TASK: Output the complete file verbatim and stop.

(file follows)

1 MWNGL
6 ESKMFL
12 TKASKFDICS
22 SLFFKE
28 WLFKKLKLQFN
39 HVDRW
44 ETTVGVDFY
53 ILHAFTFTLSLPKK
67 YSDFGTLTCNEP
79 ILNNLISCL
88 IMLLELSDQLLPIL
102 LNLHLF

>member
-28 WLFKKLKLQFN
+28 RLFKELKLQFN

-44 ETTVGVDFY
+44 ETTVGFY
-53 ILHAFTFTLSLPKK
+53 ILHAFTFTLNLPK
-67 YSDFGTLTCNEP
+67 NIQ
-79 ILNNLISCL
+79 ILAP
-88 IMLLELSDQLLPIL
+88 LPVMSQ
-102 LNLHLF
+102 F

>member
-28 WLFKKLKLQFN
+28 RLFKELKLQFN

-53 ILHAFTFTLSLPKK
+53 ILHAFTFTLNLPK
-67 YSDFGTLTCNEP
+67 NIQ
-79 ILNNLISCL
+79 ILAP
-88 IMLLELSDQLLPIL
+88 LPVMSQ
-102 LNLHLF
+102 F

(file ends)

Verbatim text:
1 MWNGL
6 ESKMFL
12 TKASKFDICS
22 SLFFKE
28 WLFKKLKLQFN
39 HVDRW
44 ETTVGVDFY
53 ILHAFTFTLSLPKK
67 YSDFGTLTCNEP
79 ILNNLISCL
88 IMLLELSDQLLPIL
102 LNLHLF

>member
-28 WLFKKLKLQFN
+28 RLFKELKLQFN

-44 ETTVGVDFY
+44 ETTVGFY
-53 ILHAFTFTLSLPKK
+53 ILHAFTFTLNLPK
-67 YSDFGTLTCNEP
+67 NIQ
-79 ILNNLISCL
+79 ILAP
-88 IMLLELSDQLLPIL
+88 LPVMSQ
-102 LNLHLF
+102 F

>member
-28 WLFKKLKLQFN
+28 RLFKELKLQFN

-53 ILHAFTFTLSLPKK
+53 ILHAFTFTLNLPK
-67 YSDFGTLTCNEP
+67 NIQ
-79 ILNNLISCL
+79 ILAP
-88 IMLLELSDQLLPIL
+88 LPVMSQ
-102 LNLHLF
+102 F